I’m currently working on my portfolio that is required of me to graduate with a degree in Rhetoric/Writing. This is one of the pieces I am including. It has been over 25 years since I set foot in Costa Rica, but the memories I had of that summer will stay with me forever.
When I first went to college straight out of high school, I was a Spanish major. Don’t ask me what I planned to do with that degree. I have never wanted to be a teacher. By the time I dropped out of college I had been studying Spanish for 6 years; 4 years at a high school level, 2 at a college level. I was at a fairly fluent level. But you know what happens when you don’t use a language? You lose it. I didn’t lose it completely, but I lost a lot. Although I don’t speak it nearly as well as I used to, I can still understand quite a bit. (Those Spanish speaking janitors in the break room at work had no clue that I knew that they were talking about me that one time. Ha.)
Regaining my fluency is on my bucket list of things to do.
Anyways, here’s my story:
It was the summer I was sixteen. I had just stepped off a plane in another country, thousands of miles away from the other country, and I was lost. I was in the United States, and everything felt foreign to me.
Eight weeks earlier I had taken a similar trip, in an opposite direction; in a country where everything was in a language I did not understand. My two years of high school Spanish had not adequately prepared me for this experience. Looking back now, I realize that it could have been likened to a 3 year old child going straight from preschool ABC’s into a college level English class. But back then, I naively thought that my Spanish would be so flawless that no one would recognize that I was a “Gringa.”
Rather, I was the girl who wore long skirts with tennis shoes in the streets of a small town that wasn’t too small or too traditional for people to wear jeans and t-shirts like I was used to seeing. I stuck out like a sore thumb. I was the girl who didn’t realize that the bill of currency I was using to buy a small bag of chips was equivalent to using a $20.00 bill on an item that cost 5 cents. I was the girl who on the first of 42 out of 56 days of rain needed to buy an umbrella, but was unable to ask where I could buy an umbrella because I didn’t know how to say the word umbrella.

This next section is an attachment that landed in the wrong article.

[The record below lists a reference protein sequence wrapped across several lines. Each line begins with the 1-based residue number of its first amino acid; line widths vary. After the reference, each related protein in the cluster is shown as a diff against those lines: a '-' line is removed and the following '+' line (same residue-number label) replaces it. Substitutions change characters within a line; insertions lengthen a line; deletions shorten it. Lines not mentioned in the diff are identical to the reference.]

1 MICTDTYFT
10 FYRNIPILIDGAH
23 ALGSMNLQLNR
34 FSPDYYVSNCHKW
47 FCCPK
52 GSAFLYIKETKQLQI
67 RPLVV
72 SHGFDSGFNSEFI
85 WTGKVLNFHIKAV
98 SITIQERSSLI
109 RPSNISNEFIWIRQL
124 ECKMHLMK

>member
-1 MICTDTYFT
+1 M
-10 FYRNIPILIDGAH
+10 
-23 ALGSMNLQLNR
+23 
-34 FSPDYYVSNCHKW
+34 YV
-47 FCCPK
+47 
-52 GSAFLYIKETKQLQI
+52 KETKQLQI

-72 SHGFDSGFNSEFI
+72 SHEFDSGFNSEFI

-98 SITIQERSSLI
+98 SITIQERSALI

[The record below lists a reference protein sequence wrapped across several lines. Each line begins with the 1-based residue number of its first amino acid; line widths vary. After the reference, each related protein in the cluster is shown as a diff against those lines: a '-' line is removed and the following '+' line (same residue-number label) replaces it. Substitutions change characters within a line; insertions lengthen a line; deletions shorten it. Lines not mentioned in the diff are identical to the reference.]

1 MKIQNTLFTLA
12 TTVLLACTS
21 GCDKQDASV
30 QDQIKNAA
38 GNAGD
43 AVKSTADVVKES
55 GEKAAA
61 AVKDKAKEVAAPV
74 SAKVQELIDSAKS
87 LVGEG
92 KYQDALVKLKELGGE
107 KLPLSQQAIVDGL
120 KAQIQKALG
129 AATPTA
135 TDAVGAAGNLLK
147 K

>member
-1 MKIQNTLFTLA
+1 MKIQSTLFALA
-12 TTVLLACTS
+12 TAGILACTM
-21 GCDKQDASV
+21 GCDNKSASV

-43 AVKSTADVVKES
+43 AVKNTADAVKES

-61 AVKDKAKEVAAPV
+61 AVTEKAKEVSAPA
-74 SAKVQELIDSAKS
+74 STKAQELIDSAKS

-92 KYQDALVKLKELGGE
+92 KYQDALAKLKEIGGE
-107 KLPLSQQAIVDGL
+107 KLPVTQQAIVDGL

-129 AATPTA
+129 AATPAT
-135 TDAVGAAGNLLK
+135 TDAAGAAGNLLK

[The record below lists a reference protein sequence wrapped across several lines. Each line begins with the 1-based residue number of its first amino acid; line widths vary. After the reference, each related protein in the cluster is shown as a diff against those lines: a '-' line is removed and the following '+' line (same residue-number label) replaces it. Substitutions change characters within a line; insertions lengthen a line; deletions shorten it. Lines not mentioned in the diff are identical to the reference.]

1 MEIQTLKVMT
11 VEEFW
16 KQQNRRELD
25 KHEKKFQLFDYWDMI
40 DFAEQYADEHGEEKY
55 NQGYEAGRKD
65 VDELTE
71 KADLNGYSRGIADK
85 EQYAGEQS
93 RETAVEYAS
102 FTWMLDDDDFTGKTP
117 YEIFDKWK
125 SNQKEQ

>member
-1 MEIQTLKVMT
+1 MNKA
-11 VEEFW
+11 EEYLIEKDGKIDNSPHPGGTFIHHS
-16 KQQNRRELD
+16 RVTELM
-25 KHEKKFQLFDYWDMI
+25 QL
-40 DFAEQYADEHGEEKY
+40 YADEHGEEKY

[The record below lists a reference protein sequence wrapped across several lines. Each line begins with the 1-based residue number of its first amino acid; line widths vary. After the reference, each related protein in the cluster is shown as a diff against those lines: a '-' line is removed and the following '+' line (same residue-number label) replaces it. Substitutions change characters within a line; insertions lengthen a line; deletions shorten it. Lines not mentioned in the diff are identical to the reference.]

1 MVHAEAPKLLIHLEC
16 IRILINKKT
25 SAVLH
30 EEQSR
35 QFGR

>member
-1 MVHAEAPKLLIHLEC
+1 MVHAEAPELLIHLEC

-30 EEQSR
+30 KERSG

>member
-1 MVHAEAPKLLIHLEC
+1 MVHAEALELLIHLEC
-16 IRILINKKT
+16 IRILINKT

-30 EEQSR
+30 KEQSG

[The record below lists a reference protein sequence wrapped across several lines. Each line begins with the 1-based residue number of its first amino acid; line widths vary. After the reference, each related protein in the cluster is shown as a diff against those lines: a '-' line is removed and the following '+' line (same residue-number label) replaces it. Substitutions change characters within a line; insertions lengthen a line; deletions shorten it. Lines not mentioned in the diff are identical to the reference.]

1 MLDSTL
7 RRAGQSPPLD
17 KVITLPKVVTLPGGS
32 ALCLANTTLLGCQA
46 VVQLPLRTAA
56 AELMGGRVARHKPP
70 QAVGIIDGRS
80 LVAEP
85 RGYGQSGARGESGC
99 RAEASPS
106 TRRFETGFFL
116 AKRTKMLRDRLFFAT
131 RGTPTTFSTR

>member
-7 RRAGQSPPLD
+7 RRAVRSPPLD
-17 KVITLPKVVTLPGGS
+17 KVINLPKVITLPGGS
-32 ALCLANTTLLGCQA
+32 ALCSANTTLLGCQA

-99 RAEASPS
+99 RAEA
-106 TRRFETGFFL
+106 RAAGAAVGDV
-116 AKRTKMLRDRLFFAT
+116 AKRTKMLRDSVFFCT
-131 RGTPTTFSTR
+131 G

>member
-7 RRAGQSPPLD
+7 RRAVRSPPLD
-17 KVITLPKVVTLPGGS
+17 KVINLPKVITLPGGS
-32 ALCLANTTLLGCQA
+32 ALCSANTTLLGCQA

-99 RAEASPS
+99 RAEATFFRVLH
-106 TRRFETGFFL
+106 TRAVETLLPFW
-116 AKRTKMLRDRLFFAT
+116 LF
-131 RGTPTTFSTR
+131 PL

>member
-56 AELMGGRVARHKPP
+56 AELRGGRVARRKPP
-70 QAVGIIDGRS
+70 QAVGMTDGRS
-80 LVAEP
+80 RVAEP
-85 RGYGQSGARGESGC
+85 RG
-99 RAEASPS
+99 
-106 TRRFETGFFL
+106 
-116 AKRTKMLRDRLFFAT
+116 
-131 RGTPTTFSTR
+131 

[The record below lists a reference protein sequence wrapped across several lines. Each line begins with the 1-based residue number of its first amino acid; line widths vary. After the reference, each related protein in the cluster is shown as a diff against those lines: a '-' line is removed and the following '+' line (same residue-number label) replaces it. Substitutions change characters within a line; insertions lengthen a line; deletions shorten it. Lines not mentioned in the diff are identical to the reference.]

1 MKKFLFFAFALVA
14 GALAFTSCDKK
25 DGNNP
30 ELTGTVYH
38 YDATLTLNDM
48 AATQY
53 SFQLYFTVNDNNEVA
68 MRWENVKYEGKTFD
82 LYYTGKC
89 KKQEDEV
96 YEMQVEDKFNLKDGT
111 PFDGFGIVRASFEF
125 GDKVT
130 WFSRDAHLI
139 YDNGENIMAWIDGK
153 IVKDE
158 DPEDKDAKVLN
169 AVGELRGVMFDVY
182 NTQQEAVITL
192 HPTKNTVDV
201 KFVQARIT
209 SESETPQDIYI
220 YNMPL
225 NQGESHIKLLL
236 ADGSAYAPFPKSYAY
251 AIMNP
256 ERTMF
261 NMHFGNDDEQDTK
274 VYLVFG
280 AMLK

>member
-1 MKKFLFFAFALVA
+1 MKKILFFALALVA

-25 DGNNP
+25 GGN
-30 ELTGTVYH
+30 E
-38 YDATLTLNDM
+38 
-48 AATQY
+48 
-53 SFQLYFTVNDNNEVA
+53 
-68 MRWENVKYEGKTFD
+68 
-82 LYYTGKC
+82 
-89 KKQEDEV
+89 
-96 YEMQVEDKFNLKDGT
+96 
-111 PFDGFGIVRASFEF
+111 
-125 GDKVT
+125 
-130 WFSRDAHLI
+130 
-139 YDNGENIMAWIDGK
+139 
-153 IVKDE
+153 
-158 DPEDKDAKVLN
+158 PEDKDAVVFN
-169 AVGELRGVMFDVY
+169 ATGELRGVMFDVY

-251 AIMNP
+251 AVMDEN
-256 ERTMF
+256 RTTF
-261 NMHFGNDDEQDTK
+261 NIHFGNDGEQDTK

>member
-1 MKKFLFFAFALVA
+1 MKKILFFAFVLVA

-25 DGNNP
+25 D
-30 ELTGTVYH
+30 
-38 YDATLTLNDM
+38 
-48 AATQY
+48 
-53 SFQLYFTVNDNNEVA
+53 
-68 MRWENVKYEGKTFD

On my first morning with my host family Marisol approached me in my room and asked me if I wanted “desayuno.” She could have been saying anything to me and I wouldn’t have known the difference. I must have stared at her with a blank enough stare. If I had understood the pronunciation of the word I might have looked it up in my Spanish dictionary that I never used the entire 8 weeks I was in the country. After a few minutes she suddenly said in her Tican accent, “Breakfast.”
Whenever I spoke, the natives would gather around me and listen with an intense fascination. The town I was in never saw tourists, and many of these people had never seen an American, let alone hear one speak. I was the novelty.
The entire time I was there I was homesick and I missed my family terribly. I missed other things, too. I missed my bed, peanut butter, hot showers, and iced tea; things that were not available to me in Costa Rica. I made a list of things I missed the most. At the top of my list was “Reading Words I Can Understand.” Above all other things, I missed the English language.
I made it through the summer better than I ever thought I would. By the time it was time to go back to the US I had learned how to read the bus schedule and find the correct bus to ride into the city. I could flag a taxi driver and give him directions to where I needed to go, and get to the right place. I could go into a restaurant and order something to eat that wasn’t horse meat (which I had unknowingly ordered and eaten all summer long). I could barter with a street vendor. I could communicate, at the very least, on a level that allowed me to function.
A week after I returned back to the US I randomly sat down on my mom’s lap and I started to cry. Everything that I had known and loved my entire life now seemed so foreign, including the fact that everything was in English. Return culture shock-they warned us that after being completely immersed in the Tican culture that we might experience it. Mine was in full force. I missed the people. I missed the food. I missed the cold showers. I missed the language.
For weeks after I returned home I’d sometimes randomly start speaking in Spanish without really thinking twice about it. Or I’d find myself translating English to Spanish in my head. If I was out and about and heard a random stranger speaking Spanish, I would strain to see if I could understand what was being spoken.
It’s been years since I’ve been able to fluently speak Spanish, but I am still amazed at my ability to understand a lot of what I overhear. I can also recognize much of it by sight. A professor once challenged me to read Marquez’s “One Hundred Years of Solitude” in the Spanish translation, and someday, I know I need to. The words seem to have stayed with me somewhere in my mind, ready to be used again, when the situation is right.